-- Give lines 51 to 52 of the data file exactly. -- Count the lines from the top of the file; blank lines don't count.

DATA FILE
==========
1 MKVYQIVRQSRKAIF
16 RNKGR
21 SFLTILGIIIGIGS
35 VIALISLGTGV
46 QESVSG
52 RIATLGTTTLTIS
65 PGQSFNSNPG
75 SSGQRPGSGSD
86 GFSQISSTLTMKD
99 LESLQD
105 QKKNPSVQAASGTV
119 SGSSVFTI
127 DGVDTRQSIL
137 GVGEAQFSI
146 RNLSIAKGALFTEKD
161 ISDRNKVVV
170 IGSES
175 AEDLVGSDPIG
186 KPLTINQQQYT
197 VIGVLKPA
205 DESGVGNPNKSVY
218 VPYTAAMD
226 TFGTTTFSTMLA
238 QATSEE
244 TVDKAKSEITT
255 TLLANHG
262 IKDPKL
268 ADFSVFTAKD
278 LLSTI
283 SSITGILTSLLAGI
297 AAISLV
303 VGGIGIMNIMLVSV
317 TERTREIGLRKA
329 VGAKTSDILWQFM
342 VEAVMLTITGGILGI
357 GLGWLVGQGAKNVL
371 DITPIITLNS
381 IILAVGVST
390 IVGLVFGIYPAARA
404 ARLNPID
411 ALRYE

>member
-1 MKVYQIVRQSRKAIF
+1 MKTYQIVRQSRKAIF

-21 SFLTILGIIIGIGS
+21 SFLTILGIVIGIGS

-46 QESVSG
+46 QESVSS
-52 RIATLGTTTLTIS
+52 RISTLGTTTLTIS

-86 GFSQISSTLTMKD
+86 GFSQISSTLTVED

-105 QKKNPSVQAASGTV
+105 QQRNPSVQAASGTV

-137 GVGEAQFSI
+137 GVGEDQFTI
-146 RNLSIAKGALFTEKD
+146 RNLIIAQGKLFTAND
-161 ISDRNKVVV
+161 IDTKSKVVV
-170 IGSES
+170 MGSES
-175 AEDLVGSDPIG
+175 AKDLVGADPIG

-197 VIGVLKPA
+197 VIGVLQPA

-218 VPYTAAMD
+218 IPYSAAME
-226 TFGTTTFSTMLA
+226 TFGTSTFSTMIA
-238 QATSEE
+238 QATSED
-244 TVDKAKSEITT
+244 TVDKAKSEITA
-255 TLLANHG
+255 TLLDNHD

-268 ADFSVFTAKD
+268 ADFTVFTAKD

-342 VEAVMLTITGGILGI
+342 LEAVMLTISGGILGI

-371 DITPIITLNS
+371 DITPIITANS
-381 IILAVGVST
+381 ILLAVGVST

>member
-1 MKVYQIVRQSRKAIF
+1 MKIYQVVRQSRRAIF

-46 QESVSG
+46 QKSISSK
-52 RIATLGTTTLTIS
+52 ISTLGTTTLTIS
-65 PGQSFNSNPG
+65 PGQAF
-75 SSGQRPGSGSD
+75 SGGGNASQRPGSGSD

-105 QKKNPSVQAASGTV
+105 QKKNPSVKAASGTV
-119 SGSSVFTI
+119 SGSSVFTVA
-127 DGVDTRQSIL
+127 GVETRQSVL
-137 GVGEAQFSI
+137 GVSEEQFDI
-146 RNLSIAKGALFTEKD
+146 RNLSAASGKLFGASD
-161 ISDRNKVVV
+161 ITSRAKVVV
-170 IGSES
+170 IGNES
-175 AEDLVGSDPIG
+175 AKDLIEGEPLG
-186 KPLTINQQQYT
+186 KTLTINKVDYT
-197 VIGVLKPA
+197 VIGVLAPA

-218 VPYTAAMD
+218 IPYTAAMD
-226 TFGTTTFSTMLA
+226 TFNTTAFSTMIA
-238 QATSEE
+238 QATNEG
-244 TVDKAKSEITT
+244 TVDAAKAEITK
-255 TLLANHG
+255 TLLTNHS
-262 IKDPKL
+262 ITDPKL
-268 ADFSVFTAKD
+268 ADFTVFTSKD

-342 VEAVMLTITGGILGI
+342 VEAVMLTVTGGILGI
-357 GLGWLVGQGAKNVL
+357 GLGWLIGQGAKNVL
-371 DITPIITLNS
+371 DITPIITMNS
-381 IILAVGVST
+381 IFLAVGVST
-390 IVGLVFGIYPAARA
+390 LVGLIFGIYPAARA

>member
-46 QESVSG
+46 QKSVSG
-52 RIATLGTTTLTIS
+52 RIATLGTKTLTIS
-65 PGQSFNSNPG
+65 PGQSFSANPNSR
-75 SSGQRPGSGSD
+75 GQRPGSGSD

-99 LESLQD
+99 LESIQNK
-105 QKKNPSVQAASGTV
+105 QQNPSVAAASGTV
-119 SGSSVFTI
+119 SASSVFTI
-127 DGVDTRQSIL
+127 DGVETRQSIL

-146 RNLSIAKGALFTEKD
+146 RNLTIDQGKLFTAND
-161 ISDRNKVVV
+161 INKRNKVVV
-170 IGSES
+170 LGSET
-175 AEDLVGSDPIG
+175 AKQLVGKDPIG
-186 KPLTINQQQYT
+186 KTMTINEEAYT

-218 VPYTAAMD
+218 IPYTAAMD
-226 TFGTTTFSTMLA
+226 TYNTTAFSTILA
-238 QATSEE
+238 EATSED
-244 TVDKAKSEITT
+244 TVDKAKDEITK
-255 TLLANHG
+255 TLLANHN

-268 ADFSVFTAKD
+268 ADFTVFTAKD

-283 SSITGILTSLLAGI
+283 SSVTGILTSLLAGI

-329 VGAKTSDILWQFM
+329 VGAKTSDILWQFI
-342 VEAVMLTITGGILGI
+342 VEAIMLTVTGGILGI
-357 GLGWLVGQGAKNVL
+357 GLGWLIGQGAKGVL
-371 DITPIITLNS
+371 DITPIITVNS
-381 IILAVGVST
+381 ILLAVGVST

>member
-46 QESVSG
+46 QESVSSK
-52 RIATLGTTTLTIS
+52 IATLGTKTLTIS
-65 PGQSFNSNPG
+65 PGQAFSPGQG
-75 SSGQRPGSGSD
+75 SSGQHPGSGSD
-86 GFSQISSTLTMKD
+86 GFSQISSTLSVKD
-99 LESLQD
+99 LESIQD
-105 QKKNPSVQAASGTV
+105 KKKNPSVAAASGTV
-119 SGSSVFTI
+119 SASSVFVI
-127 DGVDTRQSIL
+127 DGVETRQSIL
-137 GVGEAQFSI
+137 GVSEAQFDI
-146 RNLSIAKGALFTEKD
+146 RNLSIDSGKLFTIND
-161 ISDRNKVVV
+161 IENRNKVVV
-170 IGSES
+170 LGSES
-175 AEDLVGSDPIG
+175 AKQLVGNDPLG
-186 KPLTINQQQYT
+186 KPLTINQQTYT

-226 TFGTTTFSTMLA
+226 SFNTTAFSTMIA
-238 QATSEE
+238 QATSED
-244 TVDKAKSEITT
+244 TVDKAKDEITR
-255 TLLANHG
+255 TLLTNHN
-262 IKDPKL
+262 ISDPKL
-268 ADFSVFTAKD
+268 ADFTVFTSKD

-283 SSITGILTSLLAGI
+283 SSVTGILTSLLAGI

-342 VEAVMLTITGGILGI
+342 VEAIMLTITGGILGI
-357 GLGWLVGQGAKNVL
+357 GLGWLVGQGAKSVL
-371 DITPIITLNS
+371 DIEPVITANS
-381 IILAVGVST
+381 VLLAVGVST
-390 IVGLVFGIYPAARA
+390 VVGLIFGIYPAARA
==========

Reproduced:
-86 GFSQISSTLTMKD
+86 GFSQISSTLTVED